While one might expect a female predominance among asymptomatic carriers of GM for balanced Rea (mostly reciprocal translocations), who were diagnosed as such because of their abnormal offspring, this was not observed. However, among carriers of GM for unbalanced Rea there was a strong female prevalence. The same profile was found in the subgroup of carriers of SM mosaicism.
Mosaicism for unbalanced Rea does not appear to be a significant reason for male sterility, since among ten asymptomatic carriers with reproductive failure (Table 4) only one was a male with infertility, and another was a partner of a woman experiencing recurrent spontaneous abortion. Moreover, as seen from Table 7, among 200 infertile males diagnosed as carriers of a chromosome abnormality, none were diagnosed as a carrier of SM for unbalanced Rea. Consequently, other mechanism(s) resulting in the strong female predominance among carriers of mosaicism for unbalanced Rea can be postulated, including a high intrauterine lethality of male carriers, a male-specific selection against abnormal cells in the early embryo development, or a high instability in the early female embryo development.
A high intrauterine lethality of male carriers can be excluded because of significant predominance of females among abortuses with mosaicism for unbalanced Rea (Kovaleva, unpublished). Male-specific selection against abnormal cells in early embryo development seems more plausible. Several authors suggested that female embryos are relatively delayed in early embryonic development [19, 20]. The delay in early female development has been ascribed to the absence of a Y chromosome. However, the process of X inactivation, since it may occur when there are ≤ 10 cells in the embryo might itself contribute to a slight delay in early female embryo development . A higher male cell turnover might facilitate effective selection against abnormal cell line.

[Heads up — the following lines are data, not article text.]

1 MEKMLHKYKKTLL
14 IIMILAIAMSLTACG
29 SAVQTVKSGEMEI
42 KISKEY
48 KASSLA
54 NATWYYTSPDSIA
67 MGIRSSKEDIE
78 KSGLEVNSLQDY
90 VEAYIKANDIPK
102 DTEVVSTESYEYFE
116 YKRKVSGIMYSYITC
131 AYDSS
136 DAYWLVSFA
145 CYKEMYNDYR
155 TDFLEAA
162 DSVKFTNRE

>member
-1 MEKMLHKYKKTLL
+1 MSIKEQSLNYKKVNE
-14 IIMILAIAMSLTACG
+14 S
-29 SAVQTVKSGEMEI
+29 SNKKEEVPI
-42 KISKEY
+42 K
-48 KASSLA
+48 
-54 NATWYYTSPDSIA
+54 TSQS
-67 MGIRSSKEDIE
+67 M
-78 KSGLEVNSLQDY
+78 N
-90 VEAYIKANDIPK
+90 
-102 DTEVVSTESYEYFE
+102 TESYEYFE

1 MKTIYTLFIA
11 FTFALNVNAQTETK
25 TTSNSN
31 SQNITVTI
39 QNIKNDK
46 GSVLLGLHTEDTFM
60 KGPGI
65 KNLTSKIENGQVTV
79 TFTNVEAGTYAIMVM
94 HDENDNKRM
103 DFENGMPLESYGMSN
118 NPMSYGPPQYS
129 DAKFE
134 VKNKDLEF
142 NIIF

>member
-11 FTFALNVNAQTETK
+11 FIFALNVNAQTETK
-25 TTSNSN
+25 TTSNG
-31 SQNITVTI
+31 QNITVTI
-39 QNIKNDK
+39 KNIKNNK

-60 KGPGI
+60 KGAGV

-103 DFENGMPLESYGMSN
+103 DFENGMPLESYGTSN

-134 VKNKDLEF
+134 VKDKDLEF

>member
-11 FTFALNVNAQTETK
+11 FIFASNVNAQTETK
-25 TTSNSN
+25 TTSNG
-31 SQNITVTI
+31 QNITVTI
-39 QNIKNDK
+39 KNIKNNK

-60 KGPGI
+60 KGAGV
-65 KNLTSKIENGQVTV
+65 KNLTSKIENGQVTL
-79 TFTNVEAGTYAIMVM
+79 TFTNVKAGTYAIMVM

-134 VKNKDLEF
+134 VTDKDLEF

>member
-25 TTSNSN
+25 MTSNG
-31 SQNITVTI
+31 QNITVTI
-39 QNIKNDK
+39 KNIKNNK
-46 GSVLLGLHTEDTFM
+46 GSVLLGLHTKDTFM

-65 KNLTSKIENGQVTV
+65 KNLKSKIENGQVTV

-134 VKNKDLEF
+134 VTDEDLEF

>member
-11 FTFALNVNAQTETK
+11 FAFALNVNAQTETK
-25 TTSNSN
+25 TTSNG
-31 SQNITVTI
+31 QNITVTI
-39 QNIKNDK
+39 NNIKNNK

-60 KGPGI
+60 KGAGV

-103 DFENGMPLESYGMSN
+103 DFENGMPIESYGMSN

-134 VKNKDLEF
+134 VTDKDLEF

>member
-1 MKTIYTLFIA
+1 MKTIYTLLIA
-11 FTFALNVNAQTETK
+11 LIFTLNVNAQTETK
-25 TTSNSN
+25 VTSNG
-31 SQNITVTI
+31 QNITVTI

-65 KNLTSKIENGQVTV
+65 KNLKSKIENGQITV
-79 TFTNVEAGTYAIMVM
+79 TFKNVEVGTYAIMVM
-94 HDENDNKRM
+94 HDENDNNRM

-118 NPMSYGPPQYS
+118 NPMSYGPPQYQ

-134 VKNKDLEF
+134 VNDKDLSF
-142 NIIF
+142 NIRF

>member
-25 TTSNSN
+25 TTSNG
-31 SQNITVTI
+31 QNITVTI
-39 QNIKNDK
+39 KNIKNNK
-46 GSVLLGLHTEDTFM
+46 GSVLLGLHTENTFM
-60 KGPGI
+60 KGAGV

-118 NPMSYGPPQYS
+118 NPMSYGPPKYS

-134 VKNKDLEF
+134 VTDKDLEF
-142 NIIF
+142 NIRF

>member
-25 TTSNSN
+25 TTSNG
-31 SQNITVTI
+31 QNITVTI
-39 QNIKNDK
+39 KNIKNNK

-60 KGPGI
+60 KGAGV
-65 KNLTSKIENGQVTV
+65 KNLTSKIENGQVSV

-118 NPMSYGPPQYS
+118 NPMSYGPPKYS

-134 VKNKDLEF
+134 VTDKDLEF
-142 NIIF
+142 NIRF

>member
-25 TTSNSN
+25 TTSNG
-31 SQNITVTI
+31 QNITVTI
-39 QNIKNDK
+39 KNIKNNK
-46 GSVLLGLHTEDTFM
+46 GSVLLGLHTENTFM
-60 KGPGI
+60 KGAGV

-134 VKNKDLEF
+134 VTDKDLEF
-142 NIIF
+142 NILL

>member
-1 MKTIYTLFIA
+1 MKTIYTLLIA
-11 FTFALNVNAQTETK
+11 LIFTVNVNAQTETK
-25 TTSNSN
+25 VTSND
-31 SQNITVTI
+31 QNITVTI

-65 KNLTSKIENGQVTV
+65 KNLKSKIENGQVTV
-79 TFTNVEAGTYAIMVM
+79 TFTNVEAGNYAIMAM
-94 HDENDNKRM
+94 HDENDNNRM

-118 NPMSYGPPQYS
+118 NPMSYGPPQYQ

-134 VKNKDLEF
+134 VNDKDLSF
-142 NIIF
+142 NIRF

High instability in early female embryo development would predict a female prevalence would be expected among both carriers of balanced and unbalanced Rea, arguing against this mechanism. However, the strong female prevalence is only observed among carriers of unbalanced Rea. Additional studies of the phenomenon of multifold female predominance among carriers of somatic and/or gonadal mosaicism for unbalanced Rea will add a new dimension to diversity of manifestation of human sexual dimorphism.
Estimation of detection frequency of somatic N/Rea mosaicism